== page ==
This Might Just Be The Fight Of The Century

Forget the Floyd Mayweather and Manny Pacquiao boxing match. The real fight of the century is one between two political dynasties: Clinton versus Bush. Hillary Clinton has been involved in politics for nearly 42 years, and her former titles include First Lady of Arkansas, First Lady of the United States, United States Senator, and Secretary of State. Jeb Bush, the son and brother of two former U.S. Presidents, has been around politics for a little less than Clinton — just over three decades. (Amateur.)

So it’s no surprise that between those two candidates, there are a long list of gaffes, scandals, and policy mistakes, and some more in the making. While The Intercept’s Glenn Greenwald has pointed out that having another Clinton or Bush in the White House would encircle an underlying oligarchical framework contradictory to the values of democracy and share several substantial policy viewpoints, there are still numerous distinctions between the two candidates. For example, Clinton believes there should be no restrictions preventing women from obtaining an abortion and same-sex couples from getting married, whereas Bush strongly opposes those positions.

On the other hand, when it comes to education, Bush takes on a favorable view towards school choice — something Clinton strong opposes. So whether you bleed blue or red, it’s time we took a look where these candidates stand head to head and to say hello to our oligarchs.


Hillary Clinton said she's "dead broke," but wait, not really.

Daniel Berehulak/Getty Images News/Getty Images

It’s no secret that Hillary Clinton made $30 million in the last eighteen months in speaking fees and book sales. But the Democratic candidate initially offered a different narrative when she told ABC News’ Diane Sawyer that after the Clintons’ left the White House in 2001, they were “dead broke” and in debt. She added that the Clintons’ struggled with mortgage, college tuition payments, and had “no money.”

After public outrage, Clinton expressed regret and attempted to own up to her remarks. She explained to Fusion TV’s Jorge Ramos that she regretted her comments, but reiterated that the political family suffered financially quite some time after they left 1600 Pennsylvania Avenue.

“I regret it. It was inartful. It was accurate. But, we are so successful and we are so blessed by the success we've had. And my husband has worked incredibly hard,” Clinton said.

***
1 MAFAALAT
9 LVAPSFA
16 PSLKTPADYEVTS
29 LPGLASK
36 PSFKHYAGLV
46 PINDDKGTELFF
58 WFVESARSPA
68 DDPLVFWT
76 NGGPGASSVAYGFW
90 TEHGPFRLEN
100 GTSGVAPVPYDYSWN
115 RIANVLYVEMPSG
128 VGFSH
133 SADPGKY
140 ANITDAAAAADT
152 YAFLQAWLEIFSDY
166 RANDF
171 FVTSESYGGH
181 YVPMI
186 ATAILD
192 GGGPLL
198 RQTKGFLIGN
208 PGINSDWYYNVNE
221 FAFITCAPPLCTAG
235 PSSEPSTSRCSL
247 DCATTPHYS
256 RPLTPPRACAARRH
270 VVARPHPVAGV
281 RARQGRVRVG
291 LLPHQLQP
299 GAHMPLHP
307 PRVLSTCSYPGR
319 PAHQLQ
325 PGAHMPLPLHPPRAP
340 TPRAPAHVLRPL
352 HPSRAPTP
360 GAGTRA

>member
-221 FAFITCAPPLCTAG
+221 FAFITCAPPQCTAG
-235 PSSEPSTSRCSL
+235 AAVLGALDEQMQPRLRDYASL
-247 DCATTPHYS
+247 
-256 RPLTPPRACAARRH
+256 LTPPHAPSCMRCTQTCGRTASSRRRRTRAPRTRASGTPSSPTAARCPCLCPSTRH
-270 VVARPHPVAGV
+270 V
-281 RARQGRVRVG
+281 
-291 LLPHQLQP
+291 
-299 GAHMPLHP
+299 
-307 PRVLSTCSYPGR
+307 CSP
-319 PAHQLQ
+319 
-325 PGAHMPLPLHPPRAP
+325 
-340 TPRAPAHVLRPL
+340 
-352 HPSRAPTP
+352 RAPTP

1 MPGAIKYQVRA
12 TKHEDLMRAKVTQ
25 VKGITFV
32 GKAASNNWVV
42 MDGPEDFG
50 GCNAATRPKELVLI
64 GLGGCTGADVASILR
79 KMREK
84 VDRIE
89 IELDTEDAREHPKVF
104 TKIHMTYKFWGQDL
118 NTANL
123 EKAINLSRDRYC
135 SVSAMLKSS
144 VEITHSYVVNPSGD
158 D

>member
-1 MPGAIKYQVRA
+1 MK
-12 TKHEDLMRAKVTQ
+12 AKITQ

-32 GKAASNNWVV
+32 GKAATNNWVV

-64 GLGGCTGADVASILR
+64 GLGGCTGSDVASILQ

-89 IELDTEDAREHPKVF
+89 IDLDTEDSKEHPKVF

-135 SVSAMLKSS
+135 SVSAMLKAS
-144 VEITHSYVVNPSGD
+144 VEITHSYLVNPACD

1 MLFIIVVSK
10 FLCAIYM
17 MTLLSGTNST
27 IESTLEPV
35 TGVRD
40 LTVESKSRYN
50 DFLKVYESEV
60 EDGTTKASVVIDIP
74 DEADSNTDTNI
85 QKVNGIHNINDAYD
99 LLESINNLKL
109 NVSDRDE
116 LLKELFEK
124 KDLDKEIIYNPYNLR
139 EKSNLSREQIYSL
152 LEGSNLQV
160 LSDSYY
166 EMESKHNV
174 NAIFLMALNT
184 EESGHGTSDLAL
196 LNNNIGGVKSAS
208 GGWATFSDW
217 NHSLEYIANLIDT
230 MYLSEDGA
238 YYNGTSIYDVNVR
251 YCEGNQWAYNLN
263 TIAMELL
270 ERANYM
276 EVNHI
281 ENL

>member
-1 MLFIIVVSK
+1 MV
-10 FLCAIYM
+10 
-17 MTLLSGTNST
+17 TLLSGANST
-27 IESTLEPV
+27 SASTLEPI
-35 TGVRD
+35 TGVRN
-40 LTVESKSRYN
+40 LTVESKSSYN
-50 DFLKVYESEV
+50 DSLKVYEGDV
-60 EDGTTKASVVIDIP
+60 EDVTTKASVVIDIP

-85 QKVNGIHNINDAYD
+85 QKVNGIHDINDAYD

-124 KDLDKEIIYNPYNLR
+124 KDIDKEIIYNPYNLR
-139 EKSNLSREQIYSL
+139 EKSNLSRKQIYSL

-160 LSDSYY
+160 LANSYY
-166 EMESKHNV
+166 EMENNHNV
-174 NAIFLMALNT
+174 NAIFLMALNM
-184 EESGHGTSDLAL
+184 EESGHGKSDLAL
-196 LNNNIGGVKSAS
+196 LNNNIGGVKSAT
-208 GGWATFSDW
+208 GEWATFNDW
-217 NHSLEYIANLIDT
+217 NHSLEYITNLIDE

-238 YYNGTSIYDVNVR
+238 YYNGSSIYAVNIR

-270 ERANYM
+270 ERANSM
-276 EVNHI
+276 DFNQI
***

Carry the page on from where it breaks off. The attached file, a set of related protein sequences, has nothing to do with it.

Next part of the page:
Jeb Bush thinks immigrants are great for the economy and... breeding.

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Unlike other GOP presidential candidates, Jeb Bush has a far friendlier policy when it comes to immigration. When Bush 3.0 was talking to a crowd at the 2013 Faith and Freedom Coalition’s “Road to Majority” conference in Washington, D.C., the Republican tried to bring a conservative case for immigration reform. He told the conservative crowd that allowing immigrants from across the border to enter the country legally would mean the country will benefit from opportunity creation and economic growth.

After talking about how immigrants are far more entrepreneurial than native-born Americans, his speech took a wild turn when he started talking about fertility. “Immigrants are more fertile, and they love families, and they have more intact families, and they bring a younger population. Immigrants create an engine of economic prosperity.”

Of course, the media didn’t hold any punches. The best hit came from New York Magazine with "Jeb Bush: Give Us Your Tired, Your Poor, and Your "More Fertile" Immigrants."

Winner: Clinton

ROUND TWO: Scandals

Hillary Clinton's email scandal is just one more added to a long list of some shady, shady business.

Hillary Clinton is no stranger to scandals. It’ll take more than one hand (or two) to count up how many scandals that are associated with her: Clinton Foundation donations, Whitewater, Benghazi... the list goes on and on.

But the most recent concerns emails she sent to the State Department during her term as Secretary of State. The controversy stems from the fact that administration officials had been instructed by President Obama to use their official email accounts. Clinton’s reasoning for this potential security breach was that she didn’t want the hassle of multiple email accounts, and left the responsibility for fixing it to her staff. But using a private email account discussing information still leaves her susceptible to cybersecurity threats from hackers and foreign enemies.

However, it’s the way the Clinton team handled the situation that made this become a scandal in the first place. Clinton had completely wiped out her server that contained thousands of emails in question. When asked by reporters on why she decided to delete over 30,000 emails, Clinton brushed off the question by simply (and suspiciously) stating they were personal correspondence — citing they were details about her daughter Chelsea’s wedding and yoga routines — that does not need to be saved.

She went on to defend her decision to wipe out the “personal emails.” “No one wants their personal emails to be made public, and I think most people understand that and respect that privacy,” Clinton said to a pool of reporters.

But her statements don’t hold as much weight, since her term as Secretary of State was dubbed one of the least transparent agencies by the non-partisan think tank Center for Effective Government and her continued support for state-sponsored surveillance on the electronic communications of American citizens. C’mon, Hillary.

As governor, Jeb Bush used personal emails to discuss sensitive information too. But he's still "baffled" at Hillary.